A third fallacy is that the current 10 to 1 ratio of troops to guerillas is greatly to the advantage of the state. Once again the world�s empirical reality is diametrically the opposite of this assumption.

The norm for this particular type of warfare is far higher ratios of troops to guerillas due to the uniquely different nature of this type of war. Just at present in Northern Ireland the British government fields 100 troops to 1 IRA guerilla but without success. In Chechnya the Russians starting at 40 to 1 soon tripled that ratio as they drove up the North Caucasus slope to Vedeno etc. In Kashmir the Indian government fields 660,000 troops against (at most) 5,500 Kashmiri separatist guerillas , a ratio of 120 to 1.

Sri Lanka�s 10 to 1 ratio, against an adversary with a strong naval arm, is abysmally inadequate and is the basic underlying cause of recent spectacular reverses suffered by the state�s forces. Worse still even a small increase of the ratio is completely beyond the bounds of practical possibility. To believe that a 10 to 1 ratio is adequate in a war of this type against an adversary such as the LTTE is a colossal fallacy.

The Finances Another widespread belief is that even though the state�s forces may not be at optimum levels in numbers , the LTTE is weaker still. An extension of this line of thinking is that if the state is strapped for funds for the war, the LTTE, which has not the resources of a state nor as large a supportive population must be even worse straits .

These are facile assumptions which disregard the fundamental difference between a state and a guerilla organisation. The state has a myriad of responsibilities to the society upon which it is based and the war is only one of those responsibilities. The LTTE bears no such burdens and, so, can divert all its resources to the war.

Then the LTTE�s numbers are far smaller than those of the state�s forces so their needs are correspondingly less and more easily met.

The state�s forces are paid - the LTTE�s are not. The state fights a conventional war with motorized troops, ferried into battle, at the end of long supply lines.

The LTTE�s troops are already on the spot , supported by local auxiliaries and fed and accommodated by the local population. Consequently they are deployed at a small fraction of the state�s costs.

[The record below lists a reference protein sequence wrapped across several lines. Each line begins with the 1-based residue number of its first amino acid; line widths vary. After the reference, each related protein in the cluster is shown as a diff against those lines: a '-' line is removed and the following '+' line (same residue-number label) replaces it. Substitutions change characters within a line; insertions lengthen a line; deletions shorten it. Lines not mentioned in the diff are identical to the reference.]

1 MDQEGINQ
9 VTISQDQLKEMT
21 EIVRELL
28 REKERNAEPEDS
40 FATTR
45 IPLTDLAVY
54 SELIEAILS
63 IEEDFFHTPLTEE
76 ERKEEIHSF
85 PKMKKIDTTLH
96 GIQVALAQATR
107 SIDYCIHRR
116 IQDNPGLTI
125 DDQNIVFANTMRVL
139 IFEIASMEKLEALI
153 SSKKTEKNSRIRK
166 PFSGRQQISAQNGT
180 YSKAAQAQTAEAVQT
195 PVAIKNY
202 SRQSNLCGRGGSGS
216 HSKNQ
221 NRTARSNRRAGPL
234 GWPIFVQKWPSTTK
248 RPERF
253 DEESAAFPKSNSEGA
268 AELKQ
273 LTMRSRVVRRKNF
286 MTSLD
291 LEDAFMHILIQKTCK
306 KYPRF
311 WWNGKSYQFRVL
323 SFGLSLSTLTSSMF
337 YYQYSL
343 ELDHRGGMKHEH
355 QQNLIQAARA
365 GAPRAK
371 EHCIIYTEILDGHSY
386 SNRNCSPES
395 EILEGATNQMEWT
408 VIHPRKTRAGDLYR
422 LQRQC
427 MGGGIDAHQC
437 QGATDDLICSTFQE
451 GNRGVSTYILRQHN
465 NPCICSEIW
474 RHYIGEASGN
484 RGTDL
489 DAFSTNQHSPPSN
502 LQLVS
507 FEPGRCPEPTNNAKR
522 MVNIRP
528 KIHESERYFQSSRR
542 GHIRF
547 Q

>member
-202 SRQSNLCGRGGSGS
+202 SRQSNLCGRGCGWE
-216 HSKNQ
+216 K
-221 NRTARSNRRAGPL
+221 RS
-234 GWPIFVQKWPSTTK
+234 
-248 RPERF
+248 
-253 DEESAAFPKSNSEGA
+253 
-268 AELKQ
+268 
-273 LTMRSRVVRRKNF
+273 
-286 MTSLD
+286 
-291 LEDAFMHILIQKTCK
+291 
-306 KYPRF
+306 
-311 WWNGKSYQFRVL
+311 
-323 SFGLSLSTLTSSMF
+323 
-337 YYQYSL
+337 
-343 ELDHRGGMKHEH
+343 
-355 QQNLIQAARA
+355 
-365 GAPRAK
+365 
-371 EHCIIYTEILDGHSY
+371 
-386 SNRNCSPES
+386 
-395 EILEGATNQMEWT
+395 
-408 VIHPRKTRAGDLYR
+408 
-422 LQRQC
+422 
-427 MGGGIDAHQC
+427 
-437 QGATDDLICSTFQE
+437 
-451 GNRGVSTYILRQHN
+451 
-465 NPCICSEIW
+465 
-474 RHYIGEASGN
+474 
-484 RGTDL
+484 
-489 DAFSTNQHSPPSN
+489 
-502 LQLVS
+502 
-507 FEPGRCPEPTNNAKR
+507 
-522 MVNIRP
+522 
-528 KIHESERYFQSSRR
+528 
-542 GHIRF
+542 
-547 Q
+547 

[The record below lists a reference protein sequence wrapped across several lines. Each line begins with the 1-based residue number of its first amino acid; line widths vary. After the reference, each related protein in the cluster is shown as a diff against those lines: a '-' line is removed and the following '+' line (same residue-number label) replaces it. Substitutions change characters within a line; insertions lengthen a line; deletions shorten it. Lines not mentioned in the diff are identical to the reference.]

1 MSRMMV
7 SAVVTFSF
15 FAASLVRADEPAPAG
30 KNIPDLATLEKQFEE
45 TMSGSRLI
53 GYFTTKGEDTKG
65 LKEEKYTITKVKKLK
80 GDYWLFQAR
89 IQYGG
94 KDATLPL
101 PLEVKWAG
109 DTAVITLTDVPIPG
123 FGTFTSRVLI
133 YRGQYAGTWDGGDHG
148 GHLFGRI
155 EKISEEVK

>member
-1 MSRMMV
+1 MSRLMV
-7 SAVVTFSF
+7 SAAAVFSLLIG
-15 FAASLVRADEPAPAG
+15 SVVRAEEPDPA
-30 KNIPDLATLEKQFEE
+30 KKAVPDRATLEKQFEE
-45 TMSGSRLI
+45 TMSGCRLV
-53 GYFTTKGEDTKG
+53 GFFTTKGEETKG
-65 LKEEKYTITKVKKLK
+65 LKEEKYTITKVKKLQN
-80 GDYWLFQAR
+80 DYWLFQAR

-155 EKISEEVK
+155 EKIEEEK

The state imports expensive weaponry and needed fuel and supplies paying in hard currency ; the LTTE gets most its weapons by seizure from the state�s forcesand uses its foreign exchange resources for its naval forces and surface-to-air missiles.

Financially the LTTE has fewer problems than the state

The fallacious assumption that the LTTE has not the resources for the long haul is a classic instance of the wish prevailing over any serious thought.

Political Facors The fallacies in the military domain, egregious as they are, are dwarfed by even more mind-boggling fallacies in the civil arena where no plea of a lack of experience can be advanced.

The first, and least excusable of these, is that a constitutional change devolving powers to regions will satisfy the nationalist aspirations of the Tamil people for self determination.

The Tamil, like all people, claim to possess rights as a people. They are not rights derived from a grant from someone else nor do they need anyone�s consent for their possession of these rights.

The Sinhala people hold exactly the same views about their rights and they are not questioned by anybody as there is no basis for such questioning.

If they assert that the Tamil people, unlike themselves, do not have the right to self-determination it is for them to explain how they come to that conclusion . It is not enough to say that the Tamil people�s right to self-determination is inconvenient to them as it inevitably divides the island into two states for that would mean that the rights of the Tamil people depend upon the consent and approval of the Sinhala people.

Do the Sinhala people accord to others a similar decision making power over their own rights? Of course, they do not, and will not. Nor can they be expected to.

It is a dangerous fallacy for the Sinhala people to believe that they can arrogate to themselves decision making powers over the rights of the Tamil nation. Such an idea is utterly repugnant to the norms and values governing international life today. It is an attitude of mind of which the Sinhala people should be heartily ashamed and one which they should abandon as soon as possible.

Peace requires the recognition by the Sinhala people and the Sri Lankan government of the rights of the Tamil nation, including the right to self-determination in the exercise of which right it is up to them to decide whether they will live in the same state as the Sinhala people or in a separate state of their own.

Tamil nationalism in Sri Lanka is one of the great realities of international life today.

No denial of its existence will erase it. Nor can it be extinguished by military force. Indeed, military efforts to eradicate it will fan the flames of Tamil nationalism as has been proved already.

The emerging agenda of international relations in the 21st century has high on its list the need for rational, peaceful, constructive, enduring accommodations with nationalism.

Nationalism cannot be swept under the carpet. It does not go away if, ostrich-like, people bury their heads in the sand and deny its existence. Least of all can it be extinguished by military force. This is the belief on which the "War for Peace" misadventure is based, a belief that is a pathetic and disastrous fallacy.